Revizualising and Reimagining the Mutiny

1.British Commemorations of the Mutiny in 1907

Evidently in 1907 the focus of the British press and the tone of commemorative publications was still very much reflective of the pride and importance of the victory and analysis of disputes between commanders in the field:

British Newspaper Report, 1907

“On this day 50 years ago the capture of Delhi from the mutinous sepoys, who had made themselves masters of the capital of Hindustan, was completed by the occupation of the Moghul's place …It was a great feat of arms, and it was also the political turning point in the campaign against the mutineers. So long as the last of the Great Moghuls was established in the Imperial capital of his race, defended and upheld by an unconquered army, British rule in the eyes of an immense number of the native population was in abeyance…. The first armed men who reached the outskirts of the city in arms were a native chief, the Raja of Jhind, and his contingent. Every soldier of the garrison of the Punjab that could possibly be spared was soon marching Delhi-ward. Only a few Sikhs were sent at first, for too many of the Sikhs were waiting to see how things would turn out. But numbers of frontier tribesmen were enlisted; and a sagacious native gentleman remarked to an English friend that this was an excellent arrangement, since these ruffians, as he called them, would either kill mutinous Sepoys or get killed themselves, the Government profiting by either result.

….The story of the siege up to the day of the assault must be read in the standard histories of Kaye, Malleson and Forrest, or in the reminiscences of officers who took part in it, and especially in Lord Roberts' memoirs. Even now, fifty years afterwards, there is some difference of opinion as to the validity of the reasons which led General Wilson to hesitate so long before striking a decisive blow.”

 A British Publication Commemorating the Mutiny, 1907

“Now of all the opportunities that have fallen to our share as a nation, there is one our use of which, when the final tale of our work is made up, may, perhaps, of itself redeem our race. The most hostile of our foreign critics is silent before our administration of India .… when we ask, who are the menwho have kept intact, and handed down to us these vast privileges, and these even vaster responsibilities – who are they who have preserved for us the splendid burden which we accept and bear with honour today; the answer is that the last survivors of this great company are amongus still, white-haired and too often infirm, but the very men who saved India from itself in 1857 when the tide of sedition from one end of Hindustan to the other washed round our posts and threatened to wipe away the trace of our rule in India as a wave washes down the sandcastles of a child on the beach and wipes away the last footmarks of those who made them. .. To these survivors, this little book is dedicated. P>

SOURCE: IOLR MSS Eur A 180  Landon, P “1857” In Commemoration of the 50 th Anniversary of the Indian Mutiny, WH Smith and Son, London , 1907

Sacred Spaces & Contested Sites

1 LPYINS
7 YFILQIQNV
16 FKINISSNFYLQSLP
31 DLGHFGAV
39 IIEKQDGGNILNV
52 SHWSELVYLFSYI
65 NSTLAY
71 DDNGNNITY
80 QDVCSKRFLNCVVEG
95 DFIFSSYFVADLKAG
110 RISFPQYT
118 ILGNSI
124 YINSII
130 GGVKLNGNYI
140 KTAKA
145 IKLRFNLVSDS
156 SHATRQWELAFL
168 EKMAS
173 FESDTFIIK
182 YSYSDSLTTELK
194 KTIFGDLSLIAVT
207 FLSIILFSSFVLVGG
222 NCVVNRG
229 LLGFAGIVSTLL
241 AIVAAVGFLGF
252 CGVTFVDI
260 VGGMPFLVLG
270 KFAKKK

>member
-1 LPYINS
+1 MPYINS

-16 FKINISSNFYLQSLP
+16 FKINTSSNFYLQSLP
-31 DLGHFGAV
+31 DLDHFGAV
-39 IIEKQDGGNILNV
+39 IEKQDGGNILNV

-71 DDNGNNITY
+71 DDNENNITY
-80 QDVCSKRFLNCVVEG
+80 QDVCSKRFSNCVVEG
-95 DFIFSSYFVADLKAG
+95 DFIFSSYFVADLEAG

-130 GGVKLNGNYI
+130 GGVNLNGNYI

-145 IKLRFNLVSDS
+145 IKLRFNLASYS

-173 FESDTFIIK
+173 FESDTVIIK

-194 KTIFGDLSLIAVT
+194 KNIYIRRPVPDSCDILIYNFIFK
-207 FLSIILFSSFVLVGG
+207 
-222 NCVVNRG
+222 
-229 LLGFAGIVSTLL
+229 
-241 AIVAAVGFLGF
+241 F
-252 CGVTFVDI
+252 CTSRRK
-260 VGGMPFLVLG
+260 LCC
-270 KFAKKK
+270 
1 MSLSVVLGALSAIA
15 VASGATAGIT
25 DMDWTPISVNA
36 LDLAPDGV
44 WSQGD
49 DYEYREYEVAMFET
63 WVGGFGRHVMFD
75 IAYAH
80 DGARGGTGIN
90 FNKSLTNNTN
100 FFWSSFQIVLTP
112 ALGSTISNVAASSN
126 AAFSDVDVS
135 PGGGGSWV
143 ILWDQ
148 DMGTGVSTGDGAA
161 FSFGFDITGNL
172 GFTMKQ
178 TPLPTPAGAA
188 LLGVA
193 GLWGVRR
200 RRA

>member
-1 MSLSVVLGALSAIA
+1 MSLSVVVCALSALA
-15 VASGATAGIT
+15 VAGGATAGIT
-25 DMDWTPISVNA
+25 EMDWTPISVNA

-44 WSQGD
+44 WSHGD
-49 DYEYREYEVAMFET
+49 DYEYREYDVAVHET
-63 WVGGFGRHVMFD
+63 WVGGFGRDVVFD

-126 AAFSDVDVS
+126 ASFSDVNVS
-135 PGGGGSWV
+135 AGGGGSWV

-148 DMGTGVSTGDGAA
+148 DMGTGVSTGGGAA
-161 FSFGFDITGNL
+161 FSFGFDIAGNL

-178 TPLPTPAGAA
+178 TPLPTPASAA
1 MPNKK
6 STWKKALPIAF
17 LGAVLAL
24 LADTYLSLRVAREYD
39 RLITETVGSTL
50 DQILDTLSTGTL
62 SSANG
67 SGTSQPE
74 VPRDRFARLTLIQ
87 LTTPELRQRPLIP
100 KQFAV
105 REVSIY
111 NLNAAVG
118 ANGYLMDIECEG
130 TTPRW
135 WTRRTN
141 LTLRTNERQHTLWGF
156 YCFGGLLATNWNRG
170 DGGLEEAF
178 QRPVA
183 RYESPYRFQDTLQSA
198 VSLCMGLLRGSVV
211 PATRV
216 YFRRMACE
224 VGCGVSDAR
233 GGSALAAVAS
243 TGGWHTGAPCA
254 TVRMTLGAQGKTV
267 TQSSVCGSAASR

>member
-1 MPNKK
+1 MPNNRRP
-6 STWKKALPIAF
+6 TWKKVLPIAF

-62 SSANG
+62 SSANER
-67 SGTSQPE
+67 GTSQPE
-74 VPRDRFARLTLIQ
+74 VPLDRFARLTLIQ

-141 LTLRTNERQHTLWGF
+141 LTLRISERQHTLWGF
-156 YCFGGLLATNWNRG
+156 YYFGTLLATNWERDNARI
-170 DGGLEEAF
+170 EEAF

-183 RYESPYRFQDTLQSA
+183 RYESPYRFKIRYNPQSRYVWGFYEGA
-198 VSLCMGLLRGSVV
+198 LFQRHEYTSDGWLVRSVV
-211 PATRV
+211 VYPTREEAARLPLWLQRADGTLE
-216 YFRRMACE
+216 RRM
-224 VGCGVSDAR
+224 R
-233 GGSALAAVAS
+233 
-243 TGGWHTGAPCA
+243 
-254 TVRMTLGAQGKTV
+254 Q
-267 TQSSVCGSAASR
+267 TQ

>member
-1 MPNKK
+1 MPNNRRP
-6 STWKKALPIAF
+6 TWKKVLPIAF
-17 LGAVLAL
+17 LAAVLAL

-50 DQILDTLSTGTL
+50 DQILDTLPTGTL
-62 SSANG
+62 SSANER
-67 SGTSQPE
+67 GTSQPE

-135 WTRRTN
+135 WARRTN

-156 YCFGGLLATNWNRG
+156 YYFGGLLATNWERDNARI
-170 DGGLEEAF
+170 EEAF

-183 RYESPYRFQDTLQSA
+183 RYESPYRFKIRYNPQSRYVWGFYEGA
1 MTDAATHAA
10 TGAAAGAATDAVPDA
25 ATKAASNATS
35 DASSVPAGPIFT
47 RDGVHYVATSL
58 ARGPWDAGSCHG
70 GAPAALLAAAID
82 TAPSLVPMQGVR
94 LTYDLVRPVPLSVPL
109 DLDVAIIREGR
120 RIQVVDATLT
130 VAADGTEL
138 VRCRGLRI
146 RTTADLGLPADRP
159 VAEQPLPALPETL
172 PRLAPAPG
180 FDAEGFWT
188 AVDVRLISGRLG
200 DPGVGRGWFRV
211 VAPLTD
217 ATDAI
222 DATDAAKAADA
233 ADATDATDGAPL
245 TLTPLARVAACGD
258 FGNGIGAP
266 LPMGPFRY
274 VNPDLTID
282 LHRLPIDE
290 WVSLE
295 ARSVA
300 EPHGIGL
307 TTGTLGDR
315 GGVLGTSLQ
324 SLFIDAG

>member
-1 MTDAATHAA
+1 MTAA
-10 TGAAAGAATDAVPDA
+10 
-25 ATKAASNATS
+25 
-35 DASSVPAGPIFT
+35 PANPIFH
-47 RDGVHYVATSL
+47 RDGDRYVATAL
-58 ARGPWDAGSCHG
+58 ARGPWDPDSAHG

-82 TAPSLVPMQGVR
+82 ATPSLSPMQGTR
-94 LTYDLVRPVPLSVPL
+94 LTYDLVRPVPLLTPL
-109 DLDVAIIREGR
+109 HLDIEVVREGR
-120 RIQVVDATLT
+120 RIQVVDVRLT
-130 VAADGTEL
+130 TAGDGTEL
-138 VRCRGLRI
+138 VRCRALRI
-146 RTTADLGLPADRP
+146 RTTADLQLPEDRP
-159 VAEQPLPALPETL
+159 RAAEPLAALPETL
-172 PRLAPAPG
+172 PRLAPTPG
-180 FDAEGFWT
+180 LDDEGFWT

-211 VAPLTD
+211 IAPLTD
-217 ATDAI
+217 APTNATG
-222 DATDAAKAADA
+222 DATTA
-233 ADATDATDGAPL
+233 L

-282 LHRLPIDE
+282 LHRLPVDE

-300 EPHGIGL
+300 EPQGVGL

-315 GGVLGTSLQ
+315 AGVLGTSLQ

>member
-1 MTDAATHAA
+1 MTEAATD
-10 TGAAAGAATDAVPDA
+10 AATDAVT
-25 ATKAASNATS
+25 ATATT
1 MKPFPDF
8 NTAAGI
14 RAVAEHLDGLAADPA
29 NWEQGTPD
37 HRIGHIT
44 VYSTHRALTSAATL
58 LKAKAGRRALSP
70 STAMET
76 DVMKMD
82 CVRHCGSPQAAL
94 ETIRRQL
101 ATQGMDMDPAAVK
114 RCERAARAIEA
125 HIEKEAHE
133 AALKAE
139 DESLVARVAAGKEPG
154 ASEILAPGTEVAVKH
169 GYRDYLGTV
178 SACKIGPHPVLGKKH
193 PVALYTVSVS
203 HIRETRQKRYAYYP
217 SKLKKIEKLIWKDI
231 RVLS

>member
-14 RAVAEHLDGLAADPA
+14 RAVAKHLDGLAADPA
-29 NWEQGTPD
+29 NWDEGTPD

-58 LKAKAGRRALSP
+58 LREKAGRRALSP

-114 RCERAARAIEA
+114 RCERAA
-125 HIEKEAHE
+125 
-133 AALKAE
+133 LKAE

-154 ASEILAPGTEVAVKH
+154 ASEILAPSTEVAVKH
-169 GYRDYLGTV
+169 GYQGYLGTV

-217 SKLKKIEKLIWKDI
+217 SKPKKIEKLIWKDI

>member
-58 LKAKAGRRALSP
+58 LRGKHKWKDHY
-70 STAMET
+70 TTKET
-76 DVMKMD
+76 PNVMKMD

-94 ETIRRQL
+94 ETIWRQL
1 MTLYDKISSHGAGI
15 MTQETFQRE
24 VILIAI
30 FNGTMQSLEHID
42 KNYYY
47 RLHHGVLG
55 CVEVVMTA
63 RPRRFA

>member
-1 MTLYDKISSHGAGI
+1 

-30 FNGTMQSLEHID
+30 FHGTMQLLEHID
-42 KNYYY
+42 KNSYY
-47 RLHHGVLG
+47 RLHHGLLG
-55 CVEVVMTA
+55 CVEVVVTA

1. Indian Folk Tales and the Uprising

 Gangu Baba
The story of Gangu Baba, a local hero of the 1857 revolt, is very popular in the villages adjoining Bithoor in UP. Old women narrate it to their grandchildren.

Gangu BabaThe story goes like this:

Gangu Baba was a youth living in a nearby village. It was said that he was so strong that he could change the course of rivers and chop off the heads of mountains. He could fight against two tigers together. Gangu Baba was as kind as he was brave. If he saw a hungry person he would give him his own bread to eat. If he saw someone shivering in the cold he gave his own blanket to wrap. People also say that if he heard a deer crying at night he used to get so upset that he would go to the forest and break the bones of tigers. Although he was born in a low caste poor family, he commanded great respect in the village. Rich and influential landlords used to leave their chairs to embrace him.

Once Gangu Baba was returning from the forest with a dead tiger on his back, which he had killed unarmed single-handed. Just then Nana Saheb Peshwa, the king of Bithoor, passed by with his army. At that time Nana Saheb Peshwa had already blown the bugle of the battle against the British. When he saw the strapping young man walking nonchalantly with a tiger on his back, he stopped him and asked him to join his army. Gangu Baba was very happy to hear this. He joined the army and while there he once alone killed nearly 150 British soldiers with his sword. This enraged the British, who tried their best to catch him dead or alive.
After immense efforts they succeeded in capturing him.

Then the cruel British officers tied him to the back of a horse and dragged him all the way to Kanpur , which was a long way away. There they killed him by hanging him from a neem tree in Chunniganj, Kanpur .

 This is the story of Gangu Baba, the brave youth of Bithoor, whose story is part of the oral history of the region about the 1857 revolt. To make sure that the story remains for posterity, the dalits of the region raised enough money to commission a statue of Gangu Baba. The statue is installed in Chunniganj, where he had been mercilessly killed by the British as a punishment for his brave act of killing so many of their fellowmen.

This story was narrated to Badri Narayan by an old women Bhagwanti Devi of Duari located in the district Kanpur Dehat of North India on 10 th January, 2007 at 12 A.M .

Autobiography of the Old Banyan Tree